Posted by: trudecdgecs | June 25, 2009

Combatting FGM in The Gambia by working with communities

From IRIN Africa, an interesting article about working with communities to spread messages about health and education as a way to combat FGM:

“In politics and sociology you reach a tipping point and once you’ve reached it, things change,” says Min-whee Kang of the UN Children’s Fund. “This is what we’re aiming at to stop female genital mutilation and cutting in The Gambia.”

….


Twenty-four community represenatives in Gambia’s Upper River Region on 12 June signed a public declaration abandoning female genital mutilation and cutting (FGM/C), in the presence of government officials, village chiefs, women’s groups and international development agencies. They were the first of 80 villages in the region – all of them from the Mandinka or Fula ethnic groups – where West African NGO Tostan, supported by UNICEF, are working to eliminate FGM/C.

“We are using an ‘organized diffusion model’: we start with just a few villages, targeting everyone – girls, women, men, chiefs, Imams [religious leaders], and as the word spreads, they spread the message to other villages,” UNICEF’s Gambia head, Kang told IRIN. “It’s a people-to-people approach.”

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“We must be sensitive. From many women’s perspective it is out of genuine care for their daughters’ social status and ability to marry that they perpetuate the practice.”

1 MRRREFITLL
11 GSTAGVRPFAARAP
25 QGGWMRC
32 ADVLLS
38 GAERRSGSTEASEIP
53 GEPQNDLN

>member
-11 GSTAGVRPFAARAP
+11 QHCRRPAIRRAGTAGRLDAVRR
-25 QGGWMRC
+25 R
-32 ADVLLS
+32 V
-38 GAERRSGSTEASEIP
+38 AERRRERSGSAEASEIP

Working in Upper River Region, where half of the adults are illiterate, and most have not undergone formal schooling, Tostan instead incorporates FGM/C messages into a wider education programme addressing human rights, democracy and citizenship, nutrition, and health issues.

“We do not talk directly about FGM/C…We discuss how girls are pulled out of school to undergo child marriages; we talk about participation in society; we look at some of the health problems women may face when delivering babies,” said Bakary Tamba, Tostan’s Programme Coordinator. “Then we address FGM/C through this.”

The hope is that once participants starting making links between FGM/C and some of these social issues, they will pass on their learning to other families, villagers and religious leaders, and eventually on to other villages, Tamba said.

Threatening Islam is not the point, he stressed: “These discussions do not have to mean they are letting down the Islamic religion.” Indeed some NGOs encourage villagers to retain a female initiation ceremony – just without the cutting.

For more about Tostan, the NGO working on this project, see their website here.

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